Tuesday, September 11, 2012

Volume 2 Lesson 10 Be Fruitful In The Spirit, Part 3


LESSON 10
Take the time to set up a parallel window for this lesson, use current window to look up scripture references and greek word studies
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BE FRUITFUL In The Spirit, Part III
SECTION 1:
A Story of Being Fruitful
Acts 15:1-34
href="http://biblewebapp.com/study/#ref=Acts%2015:1-34|ver=en_net,comm_en_net_notes
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http://www.ccel.org/study/Acts_15:1-34
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The Definition
What does it mean to be fruitful in the Spirit?
Deuteronomy 7:9
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1 Corinthians 1:9
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http://www.ccel.org/study/1Corinthians_1:9
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John 15:1-27

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http://www.ccel.org/study/1Corinthians_1:9
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Galatians 5:24-26
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Faithfulness: The Greek word is pistis [pis-tis]. It means “conviction of
Gentleness:  The Greek word is prautes [pra-oo-tays]. It means
meekness, gentleness in spirit. It has the connotation of being submitted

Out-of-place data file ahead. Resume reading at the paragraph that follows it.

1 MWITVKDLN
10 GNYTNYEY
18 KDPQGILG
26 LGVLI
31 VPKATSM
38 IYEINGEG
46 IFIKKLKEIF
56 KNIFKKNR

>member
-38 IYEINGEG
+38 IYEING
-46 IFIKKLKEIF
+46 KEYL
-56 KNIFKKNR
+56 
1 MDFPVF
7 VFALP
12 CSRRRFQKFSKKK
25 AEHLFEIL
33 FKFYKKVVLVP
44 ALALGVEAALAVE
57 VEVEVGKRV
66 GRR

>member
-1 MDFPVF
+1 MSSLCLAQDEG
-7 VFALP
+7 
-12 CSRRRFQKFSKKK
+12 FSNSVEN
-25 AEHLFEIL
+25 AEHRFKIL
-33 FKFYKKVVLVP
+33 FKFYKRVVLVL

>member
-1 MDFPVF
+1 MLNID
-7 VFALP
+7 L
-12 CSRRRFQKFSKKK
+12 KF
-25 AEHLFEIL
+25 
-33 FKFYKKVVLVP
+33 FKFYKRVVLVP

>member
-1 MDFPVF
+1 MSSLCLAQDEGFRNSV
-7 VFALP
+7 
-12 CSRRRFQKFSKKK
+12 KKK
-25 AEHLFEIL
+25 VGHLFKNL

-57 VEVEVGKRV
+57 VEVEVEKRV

to the will of God, to be teachable, and to be considerate.
Why do I need to be fruitful in the Spirit?
1 Thessalonians 5:24

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Philippians 4:1-5
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http://www.ccel.org/study/Phil_4:1-5
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2 Timothy 3:1-5

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http://www.ccel.org/study/Phil_4:1-5
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How can I be fruitful in the Spirit?

Galatians 5:24-26
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Ephesians 4:1-3


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2 Peter 1:1-8
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As you read at the beginning of this section, there are key ingredients for
seeing the fruit of faithfulness, gentleness, and self-control produced in
your life. These are daily living and walking in the Holy Spirit and daily
consuming the Word of God. There is also a climate for them - a
crucified life, humility and the right community of believers.
1 Life Book Volume 2, Shibley/Evrist, Global Advance Resources, p.37